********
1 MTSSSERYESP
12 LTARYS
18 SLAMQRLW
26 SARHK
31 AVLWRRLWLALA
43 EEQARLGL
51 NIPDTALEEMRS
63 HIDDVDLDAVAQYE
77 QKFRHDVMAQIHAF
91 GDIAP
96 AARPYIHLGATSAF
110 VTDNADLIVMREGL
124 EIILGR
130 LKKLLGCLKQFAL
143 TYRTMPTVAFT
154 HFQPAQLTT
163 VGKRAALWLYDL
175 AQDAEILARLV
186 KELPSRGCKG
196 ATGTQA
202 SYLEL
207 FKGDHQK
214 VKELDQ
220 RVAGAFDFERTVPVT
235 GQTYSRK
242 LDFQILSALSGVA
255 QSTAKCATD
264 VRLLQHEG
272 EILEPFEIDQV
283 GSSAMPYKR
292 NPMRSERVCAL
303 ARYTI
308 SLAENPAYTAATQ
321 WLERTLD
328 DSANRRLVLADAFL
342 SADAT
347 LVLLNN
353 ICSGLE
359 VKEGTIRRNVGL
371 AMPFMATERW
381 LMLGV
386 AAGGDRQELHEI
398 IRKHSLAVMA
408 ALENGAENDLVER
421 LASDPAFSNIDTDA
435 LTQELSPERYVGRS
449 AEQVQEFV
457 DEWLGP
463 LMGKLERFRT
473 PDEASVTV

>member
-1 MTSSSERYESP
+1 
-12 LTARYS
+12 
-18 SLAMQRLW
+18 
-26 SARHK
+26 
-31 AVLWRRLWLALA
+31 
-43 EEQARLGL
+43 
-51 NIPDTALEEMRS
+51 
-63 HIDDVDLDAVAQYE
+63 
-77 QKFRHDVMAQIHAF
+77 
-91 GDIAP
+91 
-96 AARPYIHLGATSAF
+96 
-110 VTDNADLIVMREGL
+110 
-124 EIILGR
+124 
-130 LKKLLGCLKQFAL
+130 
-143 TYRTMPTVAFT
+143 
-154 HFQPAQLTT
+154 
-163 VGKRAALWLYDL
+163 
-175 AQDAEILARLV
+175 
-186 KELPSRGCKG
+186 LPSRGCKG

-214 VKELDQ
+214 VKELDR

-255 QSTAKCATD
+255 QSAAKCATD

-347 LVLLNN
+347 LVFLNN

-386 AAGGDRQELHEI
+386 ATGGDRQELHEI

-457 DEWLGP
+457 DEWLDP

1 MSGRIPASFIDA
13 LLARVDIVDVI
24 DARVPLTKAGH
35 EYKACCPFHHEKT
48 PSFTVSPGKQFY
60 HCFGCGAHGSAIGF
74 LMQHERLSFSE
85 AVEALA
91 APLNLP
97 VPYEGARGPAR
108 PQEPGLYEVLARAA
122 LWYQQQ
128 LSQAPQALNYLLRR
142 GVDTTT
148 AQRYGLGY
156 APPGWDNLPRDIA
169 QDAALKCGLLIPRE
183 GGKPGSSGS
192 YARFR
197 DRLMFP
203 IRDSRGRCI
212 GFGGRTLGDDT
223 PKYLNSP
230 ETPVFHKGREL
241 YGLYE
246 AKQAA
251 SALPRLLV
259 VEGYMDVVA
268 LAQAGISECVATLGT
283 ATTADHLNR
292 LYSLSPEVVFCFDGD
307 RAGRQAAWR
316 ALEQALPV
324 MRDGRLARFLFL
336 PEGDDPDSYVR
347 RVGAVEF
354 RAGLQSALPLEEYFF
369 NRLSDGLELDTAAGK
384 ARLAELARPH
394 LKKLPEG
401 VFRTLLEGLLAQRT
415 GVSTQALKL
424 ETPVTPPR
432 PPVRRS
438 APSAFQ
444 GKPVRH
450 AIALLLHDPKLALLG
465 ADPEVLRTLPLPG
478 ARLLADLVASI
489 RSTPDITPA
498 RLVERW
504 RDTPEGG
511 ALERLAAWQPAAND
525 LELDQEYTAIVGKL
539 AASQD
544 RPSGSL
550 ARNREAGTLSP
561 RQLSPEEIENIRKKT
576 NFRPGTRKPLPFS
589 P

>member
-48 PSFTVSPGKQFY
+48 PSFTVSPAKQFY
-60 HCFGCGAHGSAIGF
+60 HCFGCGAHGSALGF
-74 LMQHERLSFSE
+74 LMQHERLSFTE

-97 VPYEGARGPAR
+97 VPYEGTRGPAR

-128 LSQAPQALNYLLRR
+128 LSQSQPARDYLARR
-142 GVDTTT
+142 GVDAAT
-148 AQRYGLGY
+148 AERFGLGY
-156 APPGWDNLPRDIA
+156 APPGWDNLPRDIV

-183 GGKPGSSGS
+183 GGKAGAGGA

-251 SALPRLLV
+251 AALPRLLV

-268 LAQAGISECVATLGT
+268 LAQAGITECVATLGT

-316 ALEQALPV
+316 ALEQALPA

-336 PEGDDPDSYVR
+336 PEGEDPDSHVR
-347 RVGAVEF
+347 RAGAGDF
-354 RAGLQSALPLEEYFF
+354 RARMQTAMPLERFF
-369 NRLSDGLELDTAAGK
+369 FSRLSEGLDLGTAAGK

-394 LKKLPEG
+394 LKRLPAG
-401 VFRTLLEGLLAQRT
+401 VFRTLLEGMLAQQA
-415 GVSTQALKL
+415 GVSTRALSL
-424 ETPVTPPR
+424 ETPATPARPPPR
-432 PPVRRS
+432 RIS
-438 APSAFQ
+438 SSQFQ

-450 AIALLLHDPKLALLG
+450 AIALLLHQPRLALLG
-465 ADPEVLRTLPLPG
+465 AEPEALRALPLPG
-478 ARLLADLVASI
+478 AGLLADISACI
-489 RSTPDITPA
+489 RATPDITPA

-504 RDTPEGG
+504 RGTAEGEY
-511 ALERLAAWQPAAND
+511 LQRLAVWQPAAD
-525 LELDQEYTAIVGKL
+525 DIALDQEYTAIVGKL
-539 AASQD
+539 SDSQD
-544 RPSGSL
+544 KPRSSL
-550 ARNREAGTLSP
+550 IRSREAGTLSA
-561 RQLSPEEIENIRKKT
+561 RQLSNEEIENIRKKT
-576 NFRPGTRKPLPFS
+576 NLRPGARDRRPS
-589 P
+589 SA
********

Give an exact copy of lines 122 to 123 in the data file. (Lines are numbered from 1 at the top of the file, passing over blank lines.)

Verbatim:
223 PKYLNSP
230 ETPVFHKGREL